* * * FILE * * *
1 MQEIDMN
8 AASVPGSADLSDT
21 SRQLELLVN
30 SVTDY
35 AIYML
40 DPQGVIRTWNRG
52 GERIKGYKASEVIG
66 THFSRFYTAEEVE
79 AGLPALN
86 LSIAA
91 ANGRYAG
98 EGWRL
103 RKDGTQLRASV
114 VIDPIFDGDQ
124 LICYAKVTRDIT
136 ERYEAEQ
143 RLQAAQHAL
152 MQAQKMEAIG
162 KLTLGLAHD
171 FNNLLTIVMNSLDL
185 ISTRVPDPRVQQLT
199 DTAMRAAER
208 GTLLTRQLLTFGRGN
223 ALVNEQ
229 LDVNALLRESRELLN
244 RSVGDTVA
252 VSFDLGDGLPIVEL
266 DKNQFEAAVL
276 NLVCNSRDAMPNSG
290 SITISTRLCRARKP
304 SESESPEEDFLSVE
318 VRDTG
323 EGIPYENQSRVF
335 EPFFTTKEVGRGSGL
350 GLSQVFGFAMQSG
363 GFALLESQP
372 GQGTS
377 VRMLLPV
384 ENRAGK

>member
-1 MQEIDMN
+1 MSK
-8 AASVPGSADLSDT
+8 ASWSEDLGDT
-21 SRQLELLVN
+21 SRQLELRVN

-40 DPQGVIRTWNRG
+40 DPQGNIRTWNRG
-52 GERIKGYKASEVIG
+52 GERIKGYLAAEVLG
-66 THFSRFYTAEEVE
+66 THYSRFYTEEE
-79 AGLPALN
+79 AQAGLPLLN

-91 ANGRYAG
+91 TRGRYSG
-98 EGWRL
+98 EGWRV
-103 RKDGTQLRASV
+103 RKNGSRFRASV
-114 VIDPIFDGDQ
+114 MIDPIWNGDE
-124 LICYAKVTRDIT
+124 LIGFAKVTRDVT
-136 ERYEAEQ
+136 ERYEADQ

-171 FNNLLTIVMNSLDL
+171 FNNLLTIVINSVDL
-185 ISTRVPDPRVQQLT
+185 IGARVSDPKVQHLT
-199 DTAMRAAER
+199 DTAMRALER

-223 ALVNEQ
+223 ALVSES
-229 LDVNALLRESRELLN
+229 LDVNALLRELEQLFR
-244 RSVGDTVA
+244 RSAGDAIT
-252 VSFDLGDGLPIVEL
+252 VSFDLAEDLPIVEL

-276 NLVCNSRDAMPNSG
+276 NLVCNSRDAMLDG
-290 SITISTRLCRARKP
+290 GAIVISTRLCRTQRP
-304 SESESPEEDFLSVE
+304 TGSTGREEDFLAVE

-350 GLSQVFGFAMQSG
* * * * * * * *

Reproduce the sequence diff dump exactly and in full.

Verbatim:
1 MQEIDMN
8 AASVPGSADLSDT
21 SRQLELLVN
30 SVTDY
35 AIYML
40 DPQGVIRTWNRG
52 GERIKGYKASEVIG
66 THFSRFYTAEEVE
79 AGLPALN
86 LSIAA
91 ANGRYAG
98 EGWRL
103 RKDGTQLRASV
114 VIDPIFDGDQ
124 LICYAKVTRDIT
136 ERYEAEQ
143 RLQAAQHAL
152 MQAQKMEAIG
162 KLTLGLAHD
171 FNNLLTIVMNSLDL
185 ISTRVPDPRVQQLT
199 DTAMRAAER
208 GTLLTRQLLTFGRGN
223 ALVNEQ
229 LDVNALLRESRELLN
244 RSVGDTVA
252 VSFDLGDGLPIVEL
266 DKNQFEAAVL
276 NLVCNSRDAMPNSG
290 SITISTRLCRARKP
304 SESESPEEDFLSVE
318 VRDTG
323 EGIPYENQSRVF
335 EPFFTTKEVGRGSGL
350 GLSQVFGFAMQSG
363 GFALLESQP
372 GQGTS
377 VRMLLPV
384 ENRAGK

>member
-1 MQEIDMN
+1 MSK
-8 AASVPGSADLSDT
+8 ASWSEDLGDT
-21 SRQLELLVN
+21 SRQLELRVN

-40 DPQGVIRTWNRG
+40 DPQGNIRTWNRG
-52 GERIKGYKASEVIG
+52 GERIKGYLAAEVLG
-66 THFSRFYTAEEVE
+66 THYSRFYTEEE
-79 AGLPALN
+79 AQAGLPLLN

-91 ANGRYAG
+91 TRGRYSG
-98 EGWRL
+98 EGWRV
-103 RKDGTQLRASV
+103 RKNGSRFRASV
-114 VIDPIFDGDQ
+114 MIDPIWNGDE
-124 LICYAKVTRDIT
+124 LIGFAKVTRDVT
-136 ERYEAEQ
+136 ERYEADQ

-171 FNNLLTIVMNSLDL
+171 FNNLLTIVINSVDL
-185 ISTRVPDPRVQQLT
+185 IGARVSDPKVQHLT
-199 DTAMRAAER
+199 DTAMRALER

-223 ALVNEQ
+223 ALVSES
-229 LDVNALLRESRELLN
+229 LDVNALLRELEQLFR
-244 RSVGDTVA
+244 RSAGDAIT
-252 VSFDLGDGLPIVEL
+252 VSFDLAEDLPIVEL

-276 NLVCNSRDAMPNSG
+276 NLVCNSRDAMLDG
-290 SITISTRLCRARKP
+290 GAIVISTRLCRTQRP
-304 SESESPEEDFLSVE
+304 TGSTGREEDFLAVE

-350 GLSQVFGFAMQSG